The Weekly Wrap 2-15
♣ There were elections this week. Bonus elections! The results:
In 14A Republican Tama Theis defeated DFLer Joanne Dorsher 55%-43%, with Independence party candidate Todd McKee getting 3%.
In 19A DFLer Clark Johnson defeated Republican Allen Quist 54%-36%, with Independence party candidate Tim Gieseke getting 10%.
Both seats were holds for their respective parties.
♣ A few related items concerning Marriage equality were in the Minnesota political media this week. First off, this happened on Thursday.
Speaking of which, Briana Bierschbach looked at the efforts being undertaken by Minnesotans United for All Families to get a bill through the Minnesota legislature this year.
For anyone who thinks there will be some Republicans who vote for Marriage equality, this should give you pause:
But of the four Republicans who voted against the constitutional amendment when it came up in the House, only GOP Rep. Tim Kelly has returned to the Capitol this year. He does not support legalizing gay marriage legislatively.
“My stance has always been that I believe that government shouldn’t have a role in that part of our personal lives, and for me to turn around now and say now that it does, I would feel very hypocritical,” he said, noting that he does support pulling discriminatory language relating to domestic partner benefits out of statute.
“It’s the wrong strategy and it’s the wrong approach, so I think it’s going to have a very tough time,” Kelly continued. “I’ve told the groups they are interpreting the message wrong if they think this [amendment rejection] is a mandate. It becomes such a divisive issue from the start, as we found out.”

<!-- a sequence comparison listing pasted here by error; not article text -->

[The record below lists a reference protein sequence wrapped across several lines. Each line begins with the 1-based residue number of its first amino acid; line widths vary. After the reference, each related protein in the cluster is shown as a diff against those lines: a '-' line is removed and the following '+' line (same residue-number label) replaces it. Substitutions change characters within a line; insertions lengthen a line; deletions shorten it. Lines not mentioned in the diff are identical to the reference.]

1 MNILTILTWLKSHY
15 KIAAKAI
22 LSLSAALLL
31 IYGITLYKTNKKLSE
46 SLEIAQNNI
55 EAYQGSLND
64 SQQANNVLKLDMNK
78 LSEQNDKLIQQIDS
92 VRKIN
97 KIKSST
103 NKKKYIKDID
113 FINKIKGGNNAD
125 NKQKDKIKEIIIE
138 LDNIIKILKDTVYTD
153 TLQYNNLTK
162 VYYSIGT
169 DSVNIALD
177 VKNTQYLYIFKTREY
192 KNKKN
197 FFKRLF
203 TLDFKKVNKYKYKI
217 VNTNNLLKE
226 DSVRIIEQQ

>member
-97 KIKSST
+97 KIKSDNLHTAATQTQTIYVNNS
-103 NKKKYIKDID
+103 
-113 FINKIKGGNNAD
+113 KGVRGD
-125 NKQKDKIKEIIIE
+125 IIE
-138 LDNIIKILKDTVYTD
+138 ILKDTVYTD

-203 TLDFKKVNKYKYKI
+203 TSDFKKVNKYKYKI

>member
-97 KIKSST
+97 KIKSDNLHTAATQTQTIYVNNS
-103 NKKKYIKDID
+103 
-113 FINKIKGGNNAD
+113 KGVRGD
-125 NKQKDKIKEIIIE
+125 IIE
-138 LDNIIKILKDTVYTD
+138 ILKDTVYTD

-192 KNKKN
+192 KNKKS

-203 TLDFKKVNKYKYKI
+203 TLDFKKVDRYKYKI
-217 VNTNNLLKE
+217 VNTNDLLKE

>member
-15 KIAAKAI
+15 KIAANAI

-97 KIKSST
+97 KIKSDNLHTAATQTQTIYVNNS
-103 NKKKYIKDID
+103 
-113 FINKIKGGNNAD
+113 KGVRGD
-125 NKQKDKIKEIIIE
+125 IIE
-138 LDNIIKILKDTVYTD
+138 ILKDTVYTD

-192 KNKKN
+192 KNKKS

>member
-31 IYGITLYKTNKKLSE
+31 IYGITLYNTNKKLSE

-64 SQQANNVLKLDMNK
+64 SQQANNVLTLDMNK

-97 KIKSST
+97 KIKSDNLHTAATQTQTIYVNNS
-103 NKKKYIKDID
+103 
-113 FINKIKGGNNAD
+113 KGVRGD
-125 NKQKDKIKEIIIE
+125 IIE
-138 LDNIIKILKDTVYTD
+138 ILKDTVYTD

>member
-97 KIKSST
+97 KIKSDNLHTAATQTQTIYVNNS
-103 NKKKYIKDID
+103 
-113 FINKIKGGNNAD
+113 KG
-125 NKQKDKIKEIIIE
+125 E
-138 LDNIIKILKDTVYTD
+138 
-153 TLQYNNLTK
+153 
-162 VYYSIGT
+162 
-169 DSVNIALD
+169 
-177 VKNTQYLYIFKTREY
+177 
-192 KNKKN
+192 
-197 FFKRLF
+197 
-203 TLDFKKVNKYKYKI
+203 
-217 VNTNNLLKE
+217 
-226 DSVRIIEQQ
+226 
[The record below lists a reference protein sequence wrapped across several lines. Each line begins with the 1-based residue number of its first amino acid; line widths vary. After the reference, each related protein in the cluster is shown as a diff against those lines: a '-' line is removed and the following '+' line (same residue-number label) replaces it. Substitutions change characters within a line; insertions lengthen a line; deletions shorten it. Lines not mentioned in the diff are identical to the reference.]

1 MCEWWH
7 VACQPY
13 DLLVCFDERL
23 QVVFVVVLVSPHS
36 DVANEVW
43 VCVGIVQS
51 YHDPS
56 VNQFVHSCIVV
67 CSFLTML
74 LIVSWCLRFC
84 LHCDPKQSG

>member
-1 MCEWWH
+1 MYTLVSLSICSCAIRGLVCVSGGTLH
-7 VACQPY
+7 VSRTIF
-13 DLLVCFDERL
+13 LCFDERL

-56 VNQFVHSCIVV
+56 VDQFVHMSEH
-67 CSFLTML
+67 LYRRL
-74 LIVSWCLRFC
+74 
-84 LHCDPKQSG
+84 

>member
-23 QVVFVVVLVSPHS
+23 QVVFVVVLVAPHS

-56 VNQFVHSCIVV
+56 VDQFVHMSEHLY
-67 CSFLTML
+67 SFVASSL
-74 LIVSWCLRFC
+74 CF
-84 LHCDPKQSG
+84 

In the last related piece, James Nord reports that Republican leaders say they will not punish members of who vote for Marriage equality. Of course, it’s not the leadership of the party that strikes fear in the heart of Republican legislators, no, it’s Republican caucus goers/primary voters.
♣ Buried in this article about Ranked-choice voting, is a nugget concerning Minneapolis Mayoral candidate Cam Winton:
According to Rockenstein, to succeed in such an effort, Winton would need to attract what’s left of the moderate Republicans in Minneapolis and then a large percentage of the true independents, plus a chunk of Democrat voters who would find his platform appealing enough to give him a second or third placement on their ballots.
Winton said that’s the direction he’s heading, and he claims his support cuts across partisan lines.
He notes that his treasurer is well-known and respected DFLer Ashwin Madia, an attorney and Iraq war veteran who ran against Congressman Erik Paulsen in 2010.
♣ Elections have consequences is a thing that is said.
♣ Because an encore was totally what the audience wanted.
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